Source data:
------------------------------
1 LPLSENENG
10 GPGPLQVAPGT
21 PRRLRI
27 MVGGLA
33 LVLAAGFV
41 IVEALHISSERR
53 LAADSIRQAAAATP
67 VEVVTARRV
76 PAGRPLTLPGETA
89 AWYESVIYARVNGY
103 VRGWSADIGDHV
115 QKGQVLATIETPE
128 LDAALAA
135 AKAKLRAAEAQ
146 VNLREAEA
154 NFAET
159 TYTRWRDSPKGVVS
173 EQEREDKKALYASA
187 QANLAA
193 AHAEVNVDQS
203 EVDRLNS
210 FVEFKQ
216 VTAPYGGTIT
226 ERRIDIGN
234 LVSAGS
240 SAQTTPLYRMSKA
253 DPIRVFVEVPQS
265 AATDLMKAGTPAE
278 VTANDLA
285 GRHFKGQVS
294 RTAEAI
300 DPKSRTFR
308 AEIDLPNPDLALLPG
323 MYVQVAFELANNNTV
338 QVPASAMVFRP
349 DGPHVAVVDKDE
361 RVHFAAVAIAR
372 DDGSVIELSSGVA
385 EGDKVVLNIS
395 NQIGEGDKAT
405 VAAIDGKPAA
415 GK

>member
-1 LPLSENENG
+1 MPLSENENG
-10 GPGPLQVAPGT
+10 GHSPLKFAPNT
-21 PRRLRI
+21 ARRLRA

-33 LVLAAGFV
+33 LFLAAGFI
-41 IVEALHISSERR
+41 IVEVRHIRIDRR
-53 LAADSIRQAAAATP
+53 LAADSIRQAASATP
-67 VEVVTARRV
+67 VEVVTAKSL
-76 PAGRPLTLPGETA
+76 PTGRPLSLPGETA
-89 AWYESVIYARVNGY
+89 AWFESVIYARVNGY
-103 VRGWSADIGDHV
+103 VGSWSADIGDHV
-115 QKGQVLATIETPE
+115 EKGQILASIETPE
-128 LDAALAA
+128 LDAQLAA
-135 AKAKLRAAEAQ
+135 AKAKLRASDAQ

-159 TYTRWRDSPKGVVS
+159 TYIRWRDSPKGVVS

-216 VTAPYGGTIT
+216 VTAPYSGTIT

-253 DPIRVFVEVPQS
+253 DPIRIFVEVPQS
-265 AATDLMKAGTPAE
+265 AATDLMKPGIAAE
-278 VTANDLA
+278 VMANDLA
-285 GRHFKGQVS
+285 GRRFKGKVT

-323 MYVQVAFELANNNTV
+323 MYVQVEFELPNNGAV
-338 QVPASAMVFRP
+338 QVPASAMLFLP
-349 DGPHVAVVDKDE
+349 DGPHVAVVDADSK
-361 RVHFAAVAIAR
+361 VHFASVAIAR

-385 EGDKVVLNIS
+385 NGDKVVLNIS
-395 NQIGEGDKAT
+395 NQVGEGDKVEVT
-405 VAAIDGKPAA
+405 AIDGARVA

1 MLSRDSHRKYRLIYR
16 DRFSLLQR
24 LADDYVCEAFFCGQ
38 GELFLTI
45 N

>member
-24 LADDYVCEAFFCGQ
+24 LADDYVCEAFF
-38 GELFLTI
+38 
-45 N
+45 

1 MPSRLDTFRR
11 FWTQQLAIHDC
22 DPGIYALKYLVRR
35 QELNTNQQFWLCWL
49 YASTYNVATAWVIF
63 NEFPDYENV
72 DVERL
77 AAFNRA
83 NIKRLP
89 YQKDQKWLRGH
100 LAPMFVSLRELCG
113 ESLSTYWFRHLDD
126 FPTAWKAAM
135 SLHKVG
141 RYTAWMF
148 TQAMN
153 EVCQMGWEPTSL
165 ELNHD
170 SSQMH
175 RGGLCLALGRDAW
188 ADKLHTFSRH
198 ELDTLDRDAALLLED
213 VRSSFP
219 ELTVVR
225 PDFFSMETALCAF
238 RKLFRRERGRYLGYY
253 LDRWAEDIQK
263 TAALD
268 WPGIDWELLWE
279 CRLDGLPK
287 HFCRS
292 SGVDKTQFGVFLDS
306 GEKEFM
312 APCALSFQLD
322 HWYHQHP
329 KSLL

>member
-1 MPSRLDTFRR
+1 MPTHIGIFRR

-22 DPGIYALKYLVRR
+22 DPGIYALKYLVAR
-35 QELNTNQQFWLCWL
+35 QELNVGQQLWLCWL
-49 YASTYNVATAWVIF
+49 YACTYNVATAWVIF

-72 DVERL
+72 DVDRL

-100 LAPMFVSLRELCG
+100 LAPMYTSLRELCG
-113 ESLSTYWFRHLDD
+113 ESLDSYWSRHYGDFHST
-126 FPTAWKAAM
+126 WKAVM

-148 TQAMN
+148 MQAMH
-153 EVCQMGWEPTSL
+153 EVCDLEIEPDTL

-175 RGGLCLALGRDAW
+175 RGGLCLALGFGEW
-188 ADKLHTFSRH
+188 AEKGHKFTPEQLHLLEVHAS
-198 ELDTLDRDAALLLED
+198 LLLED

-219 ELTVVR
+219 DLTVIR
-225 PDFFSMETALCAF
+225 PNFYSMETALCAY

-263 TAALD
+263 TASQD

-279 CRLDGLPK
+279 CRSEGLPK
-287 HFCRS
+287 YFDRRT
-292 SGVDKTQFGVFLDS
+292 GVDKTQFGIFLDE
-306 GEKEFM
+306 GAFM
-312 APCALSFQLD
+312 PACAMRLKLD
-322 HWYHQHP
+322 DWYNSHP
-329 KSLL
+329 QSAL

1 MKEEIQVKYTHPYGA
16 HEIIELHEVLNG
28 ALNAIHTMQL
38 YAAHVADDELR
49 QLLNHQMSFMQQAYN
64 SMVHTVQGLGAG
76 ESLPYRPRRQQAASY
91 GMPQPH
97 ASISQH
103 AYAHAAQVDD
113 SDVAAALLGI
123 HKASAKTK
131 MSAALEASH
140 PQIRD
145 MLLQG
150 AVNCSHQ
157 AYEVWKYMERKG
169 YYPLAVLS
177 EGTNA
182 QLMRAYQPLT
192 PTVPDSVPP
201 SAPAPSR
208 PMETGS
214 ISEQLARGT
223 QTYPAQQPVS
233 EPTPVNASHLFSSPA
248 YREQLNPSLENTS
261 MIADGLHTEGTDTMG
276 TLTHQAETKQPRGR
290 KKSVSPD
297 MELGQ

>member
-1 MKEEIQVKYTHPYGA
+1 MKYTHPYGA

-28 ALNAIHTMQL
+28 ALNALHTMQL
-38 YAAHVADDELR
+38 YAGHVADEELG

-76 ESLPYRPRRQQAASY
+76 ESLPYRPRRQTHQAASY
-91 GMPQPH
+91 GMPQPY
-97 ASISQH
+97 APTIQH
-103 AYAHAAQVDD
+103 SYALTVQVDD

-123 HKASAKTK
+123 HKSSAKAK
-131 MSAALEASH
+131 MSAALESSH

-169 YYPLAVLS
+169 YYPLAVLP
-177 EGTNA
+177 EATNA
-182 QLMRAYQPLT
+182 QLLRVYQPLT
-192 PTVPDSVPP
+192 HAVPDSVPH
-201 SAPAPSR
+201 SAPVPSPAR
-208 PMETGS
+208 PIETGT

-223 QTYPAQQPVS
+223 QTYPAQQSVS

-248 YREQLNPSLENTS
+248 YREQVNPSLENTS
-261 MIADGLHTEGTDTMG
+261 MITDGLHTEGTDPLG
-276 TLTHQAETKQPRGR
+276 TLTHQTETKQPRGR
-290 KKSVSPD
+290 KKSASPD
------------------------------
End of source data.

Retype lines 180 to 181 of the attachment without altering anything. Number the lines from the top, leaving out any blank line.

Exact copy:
+287 YFDRRT
-292 SGVDKTQFGVFLDS